Did Advance Auto Parts Inc. (NYSE:AAP) just have a good or bad quarter? The 3.1% increase in comparable-store sales, after four straight quarters of declines, certainly suggests the company is starting to generate traction with its turnaround plans. On the other hand, the sales figures were flattened by a couple of non-recurring factors, and the adjusted operating margin decline to 6% from 7.7% in the same period last year says management still has a lot of work to do. Let's take a closer look at the earnings.

Sales up, margin down

For those unfamiliar with the investment case for Advance Auto Parts, we can start by observing that the company has an opportunity to play catch-up with the kind of operating margin, cash flow generation, and sales growth that peers such as O'Reilly Automotive Inc. (NASDAQ:ORLY) and AutoZone Inc. (NYSE:AZO) enjoy. Advance Auto Parts' management has set some aggressive mid-term targets, such as a 14.4% increase in adjusted operating income margin by 2021, from the 9.4% achieved in 2016, with $500 million in productivity savings achieved in those five years.

Man working on car engine

Image source: Getty Images

The problem is that the company continues to experience difficulties with integrating Carquest, as it seeks to follow in the footsteps of O'Reilly Automotive by becoming a leading dual store, incorporating both do-it-yourself and do-it-for-me solutions.

The latest results were mixed with comparable-store sales that turned positive after four straight quarters of declines. Moreover, the 3.1% increase was above the 0%-2% range forecast for 2017. However, operating income and margin continue to fall.

Metric

Q4 2016

Q4 2015

Comparable-store sales

3.1%

(2.6%)

Adjusted operating income

$125.6

$157.6

Adjusted operating margin

6%

7.8%

Data source: Advance Auto Parts presentations. Adjusted operating income in millions of US Dollars.

As Marvin Gaye once asked, what's going on?

Two factors helping sales

On balance, Advance Auto Parts had decent quarter of sales growth. As discussed, the 3.1% increase is impressive enough -- and the initial market reaction to the results was to send the stock up a few percentage points. However, there were a couple of favorable issues in the quarter.

First, New Year's Day fell in the fourth quarter of 2015, but it will fall in the first quarter of 2017. That means the fourth quarter of 2016 had a normal day of sales compared with the same period in 2015, which had New Year's Day in it. The issue came up on the earnings call, with Evercore analyst Greg Merich positing that it was worth 100 basis points of revenue growth. In response, CEO Tom Greco wouldn't specify but said the positive impact was "not insignificant."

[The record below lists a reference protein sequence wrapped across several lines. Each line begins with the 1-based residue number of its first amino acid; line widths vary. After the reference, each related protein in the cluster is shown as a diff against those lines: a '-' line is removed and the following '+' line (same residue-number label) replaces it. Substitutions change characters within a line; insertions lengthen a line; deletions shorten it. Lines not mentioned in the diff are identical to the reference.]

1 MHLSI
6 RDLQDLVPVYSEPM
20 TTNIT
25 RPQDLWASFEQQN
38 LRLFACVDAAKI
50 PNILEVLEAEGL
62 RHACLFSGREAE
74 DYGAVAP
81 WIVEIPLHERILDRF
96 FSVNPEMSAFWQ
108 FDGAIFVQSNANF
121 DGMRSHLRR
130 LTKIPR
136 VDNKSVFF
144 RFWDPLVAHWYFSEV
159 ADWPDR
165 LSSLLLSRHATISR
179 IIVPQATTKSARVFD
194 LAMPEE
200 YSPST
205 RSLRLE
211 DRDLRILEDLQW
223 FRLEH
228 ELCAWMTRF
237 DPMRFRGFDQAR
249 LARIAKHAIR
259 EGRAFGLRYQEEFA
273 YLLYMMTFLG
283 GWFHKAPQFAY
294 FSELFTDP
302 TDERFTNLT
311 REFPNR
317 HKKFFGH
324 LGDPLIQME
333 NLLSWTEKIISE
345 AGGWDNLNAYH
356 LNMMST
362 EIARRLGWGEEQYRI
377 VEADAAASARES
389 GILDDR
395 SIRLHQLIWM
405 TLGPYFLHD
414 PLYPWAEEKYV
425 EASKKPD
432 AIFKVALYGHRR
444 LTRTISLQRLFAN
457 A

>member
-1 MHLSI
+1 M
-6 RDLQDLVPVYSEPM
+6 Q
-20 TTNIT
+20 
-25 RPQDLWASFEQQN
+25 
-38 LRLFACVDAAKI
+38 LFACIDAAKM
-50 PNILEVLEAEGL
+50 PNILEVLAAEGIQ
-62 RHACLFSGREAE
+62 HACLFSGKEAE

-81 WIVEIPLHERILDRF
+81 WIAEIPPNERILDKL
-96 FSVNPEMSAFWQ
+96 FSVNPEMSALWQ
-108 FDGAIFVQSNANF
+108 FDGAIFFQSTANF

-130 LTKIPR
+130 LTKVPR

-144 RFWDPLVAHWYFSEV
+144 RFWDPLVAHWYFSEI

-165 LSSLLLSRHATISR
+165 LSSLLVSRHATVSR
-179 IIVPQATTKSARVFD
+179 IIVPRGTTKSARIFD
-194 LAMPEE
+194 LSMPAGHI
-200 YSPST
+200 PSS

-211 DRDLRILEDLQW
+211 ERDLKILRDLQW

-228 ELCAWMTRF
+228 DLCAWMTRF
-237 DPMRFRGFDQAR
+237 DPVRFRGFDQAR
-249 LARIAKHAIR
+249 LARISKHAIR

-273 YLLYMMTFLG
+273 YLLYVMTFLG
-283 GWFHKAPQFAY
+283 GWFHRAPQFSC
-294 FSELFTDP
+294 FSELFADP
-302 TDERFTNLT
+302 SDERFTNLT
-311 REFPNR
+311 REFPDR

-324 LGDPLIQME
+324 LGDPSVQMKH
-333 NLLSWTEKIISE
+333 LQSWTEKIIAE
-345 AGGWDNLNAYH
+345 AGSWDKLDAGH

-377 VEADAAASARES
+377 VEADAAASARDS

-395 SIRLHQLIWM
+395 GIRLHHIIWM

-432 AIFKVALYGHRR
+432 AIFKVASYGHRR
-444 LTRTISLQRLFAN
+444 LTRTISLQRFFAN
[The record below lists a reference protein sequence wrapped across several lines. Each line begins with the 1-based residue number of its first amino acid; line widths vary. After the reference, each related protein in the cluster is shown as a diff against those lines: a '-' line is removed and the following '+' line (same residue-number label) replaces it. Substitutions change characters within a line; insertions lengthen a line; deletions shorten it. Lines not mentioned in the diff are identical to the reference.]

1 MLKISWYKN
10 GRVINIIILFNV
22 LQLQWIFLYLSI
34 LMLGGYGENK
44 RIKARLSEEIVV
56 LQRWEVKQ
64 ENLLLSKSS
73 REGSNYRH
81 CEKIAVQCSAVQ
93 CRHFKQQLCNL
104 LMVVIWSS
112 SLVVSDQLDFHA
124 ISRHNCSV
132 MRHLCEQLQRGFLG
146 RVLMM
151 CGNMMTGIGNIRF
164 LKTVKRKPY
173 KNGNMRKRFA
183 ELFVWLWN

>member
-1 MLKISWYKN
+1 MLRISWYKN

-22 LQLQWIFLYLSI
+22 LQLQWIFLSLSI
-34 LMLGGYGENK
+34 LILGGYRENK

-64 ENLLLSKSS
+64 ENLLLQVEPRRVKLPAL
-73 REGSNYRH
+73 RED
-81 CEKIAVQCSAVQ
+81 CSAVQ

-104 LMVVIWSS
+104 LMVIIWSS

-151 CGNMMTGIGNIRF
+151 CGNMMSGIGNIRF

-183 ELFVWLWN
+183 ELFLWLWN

Second, cold weather in December created "exceptional winter-related demand in December," according to Greco, as harsh weather tends to lead to an increased need for car-part replacements.

As a consequence, Greco suggested, "Net, it will be important to look at our business across Q4 and Q1 combined to get a true picture of our sales growth improvement." That's a particularly pertinent point, because the first quarter will contain New Year's Day and no one knows if an early spring will occur and reduce demand for auto parts.

That said, a look at comparable-store sales growth compared with O'Reilly Automotive -- which wasn't affected by a New Year's Day shift but also saw strong weather-related sales in December -- shows that Advance Auto Parts finally had a sales quarter comparable with its closest peer. Even if you take off 100 basis points for the New Year's Day shift, Advance's adjusted 2.1% would be decent compared with O'Reilly's 4.8%.

O'Reilly automotive sales compared with Advance Auto Parts'.

Data source: company presentations. Chart by author.

Margin analysis

Greco outlined three reasons for the margin decline, each of which was responsible for around a third of the decline.

First, "planned and proactive steps" to reduce inventory levels hurt operating profits. Investors can't complain too much, because inventory reduction measures were flagged up earlier, and as the following middle chart shows, Advance Auto Parts held much more inventory relative to its sales compared with O'Reilly Automotive and AutoZone.

Incidentally, I've included the receivables and payables data so readers can get a better appreciation of the opportunity Advance Auto Parts has to improve performance simply by collecting money more quickly (reducing days sales outstanding) and taking longer to pay suppliers (increasing days payable outstanding).

ORLY Days Payables Outstanding (Annual) Chart

ORLY days payables outstanding (annual) data by YCharts

Second, management made "incremental investments to better serve" its customers. You can think of these measures as a necessary part of the turnaround plan.

Third, and more worryingly, CFO Tom Okray referred to "performance shortfalls in a few concentrated cost lines," with Greco describing them as "completely unacceptable." While Okray has a plan to fix the issues and claimed they won't be a part of the company's cost structure in the future, the shortfalls are still a sign of how difficult the Carquest integration is proving to be.

Looking ahead

On balance, it was a positive quarter for Advance Auto Parts, but now the company needs to deliver a couple of quarters of solid sales growth -- comparable to its peers -- without any significant hits to margin from integration difficulties. Advance Auto Parts is on the right path, but it still has a long road ahead.

Lee Samaha owns shares of Advance Auto Parts. The Motley Fool owns shares of O'Reilly Automotive. The Motley Fool recommends AutoZone. The Motley Fool has a disclosure policy.